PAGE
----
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Explain the Causes and Effects of the Great Depression.

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Introduction

Explain the Causes and Effects of the Great Depression By: Liran Morav The Great Depression was one of the most significant periods in American history. It came as a blow to the American people who were used to living in the "American Dream" (Paul. A., 1996, p.1), or the "Roaring Twenties". The Depression was described as "The Rise and Fall of a Nation" (Tower Records, 1998). Lasting for about a decade, it is still considered to be "The worst economic slump ever in US history" (Paul. A., p.1, 1996). This essay will examine the causes of the Great Depression, and its effects on USA. Perhaps the events that most clearly associated with the Great Depression were the Wall Street crashes on October 24th and 29th, 1929. Although not acting as direct causes of the Depression, they worsened it to a horrible extent. The Crashes were inevitable. Premature market Speculation was common throughout the 1920's, and it artificially increased shares' value, allowing many Americans to become rich. It was only a matter of time until investors realized they were investing in what Aaron Gibes (cyberessays.com, 2002), an economist during the Depression, called "markets that were only prosperous 'share-wise' ". Along with market speculation, the "Credit System" also made the crash inevitable. ...read more.

Middle

p.5). Finally, what perhaps made the Depression inevitable were the American government's "Laissez Faire" policies. The Republican party in government prior to the Depression believed the economy would perform best if left untouched. As a result, there were no welfare systems for the poor and unemployed. Nevertheless, the Republican policies of 'Rugged Individualism' were widely popular among the flourishing businesses of the 1920's. When the Depression hit USA in 1929, the government was unable to deal with the sudden amount of hungry, poor, and unemployed. Instead, it assured people "the ship would right itself" (socialstudieshelp.com, 2002) and that "prosperity was just around the corner" (Edgar Hoover to a group of businessmen in 1932). These, in turn, were forced to rely on charity to survive. "By the time Hoover [Republican President] recognized he had to do something, it was too little or too late" (socialstudieshelp.com, 2002). Perhaps more significant than the causes of the Great Depression are its effects. These, like the causes, were quite numerous. The most obvious effects of the Depression were the widespread poverty and unemployment. By 1933, 25% of the American workforce was unemployed (Brooman. p.30, 1997). Since no welfare systems existed in USA, many Americans who lost their jobs and money were forced setup in shanty towns called "Hoovervilles" (see illustration #1 on the right). These were named after president Hoover, the Depression's scapegoat. ...read more.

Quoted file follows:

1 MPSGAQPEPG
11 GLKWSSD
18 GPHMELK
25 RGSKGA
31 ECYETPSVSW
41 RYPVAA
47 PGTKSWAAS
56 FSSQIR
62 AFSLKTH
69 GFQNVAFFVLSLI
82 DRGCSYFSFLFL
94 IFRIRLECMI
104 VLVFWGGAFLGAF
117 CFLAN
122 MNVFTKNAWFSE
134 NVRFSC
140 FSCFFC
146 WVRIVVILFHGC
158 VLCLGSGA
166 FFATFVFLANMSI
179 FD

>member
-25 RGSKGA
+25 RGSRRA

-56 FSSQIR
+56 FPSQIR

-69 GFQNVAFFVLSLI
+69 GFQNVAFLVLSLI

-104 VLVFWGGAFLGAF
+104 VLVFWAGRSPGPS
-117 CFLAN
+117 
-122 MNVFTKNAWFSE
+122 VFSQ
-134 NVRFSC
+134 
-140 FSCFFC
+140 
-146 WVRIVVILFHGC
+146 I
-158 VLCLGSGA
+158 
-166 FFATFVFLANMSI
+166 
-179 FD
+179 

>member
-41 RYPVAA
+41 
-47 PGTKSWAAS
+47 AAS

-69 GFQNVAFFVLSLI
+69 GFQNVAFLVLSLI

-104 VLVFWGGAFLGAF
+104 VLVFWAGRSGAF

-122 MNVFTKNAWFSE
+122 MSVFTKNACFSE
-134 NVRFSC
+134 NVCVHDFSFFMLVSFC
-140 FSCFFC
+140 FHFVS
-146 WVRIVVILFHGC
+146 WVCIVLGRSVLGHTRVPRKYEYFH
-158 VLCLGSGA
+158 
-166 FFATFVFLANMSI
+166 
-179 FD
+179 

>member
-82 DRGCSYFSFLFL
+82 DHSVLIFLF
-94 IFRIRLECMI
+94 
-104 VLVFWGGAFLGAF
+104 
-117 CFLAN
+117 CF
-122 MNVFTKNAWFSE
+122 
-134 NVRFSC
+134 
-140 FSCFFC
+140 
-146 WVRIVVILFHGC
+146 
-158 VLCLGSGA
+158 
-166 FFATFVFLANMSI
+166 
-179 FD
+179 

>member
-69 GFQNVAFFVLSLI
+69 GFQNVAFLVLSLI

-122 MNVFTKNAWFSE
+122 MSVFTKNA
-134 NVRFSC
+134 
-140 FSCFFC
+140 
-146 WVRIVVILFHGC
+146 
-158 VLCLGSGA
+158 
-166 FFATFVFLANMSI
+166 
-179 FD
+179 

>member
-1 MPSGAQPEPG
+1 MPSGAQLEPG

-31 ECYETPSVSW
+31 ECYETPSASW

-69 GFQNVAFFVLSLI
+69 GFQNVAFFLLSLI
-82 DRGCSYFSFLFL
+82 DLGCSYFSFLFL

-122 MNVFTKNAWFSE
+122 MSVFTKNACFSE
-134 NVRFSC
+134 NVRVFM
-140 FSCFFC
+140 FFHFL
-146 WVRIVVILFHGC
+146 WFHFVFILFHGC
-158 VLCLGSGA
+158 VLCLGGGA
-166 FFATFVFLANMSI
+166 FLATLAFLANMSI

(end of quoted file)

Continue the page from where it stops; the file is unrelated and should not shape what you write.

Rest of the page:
Conclusion

p.29, 1997). Decreased exports and therefore world - wide industrial decline meant that unemployment increased in Europe, along with poverty and political upheaval. The chief European victim of the Depression was Germany, where unemployment reached nearly 40% of the workforce (Encarta.msn.com). The final effect of the Depression was the end of the thirteen year long Republican rule. Most Americans blamed the Depression on the government, and chiefly the president. Slogans such as "In Hoover we trusted, now we are busted" were circulated all throughout the country. Americas wanted a change, and in November 1932, they got it. Democrat candidate, Franklin D. Roosevelt (see illustration #2 on the right) was elected president, beating Hoover by a 20% margin. Roosevelt was elected under his promise of "A new deal for the American people". The 'deal' was a series of programs aimed at stimulating the economy in order to pull USA out of Depression (cyberessays.com). The Depression was a tragic episode in America's history. Blinded by the excesses of the 1920's, Americans failed to perceive the early symptoms of the disaster. As a result, the Depression managed to inflict untold devastation on the American people. Unemployment, poverty, and homelessness were only some of the challenges USA had to overcome during those horrible ten years. The lessons delivered by the Great Depression will remain engraved as scars in America's history for many more years to come. ...read more.

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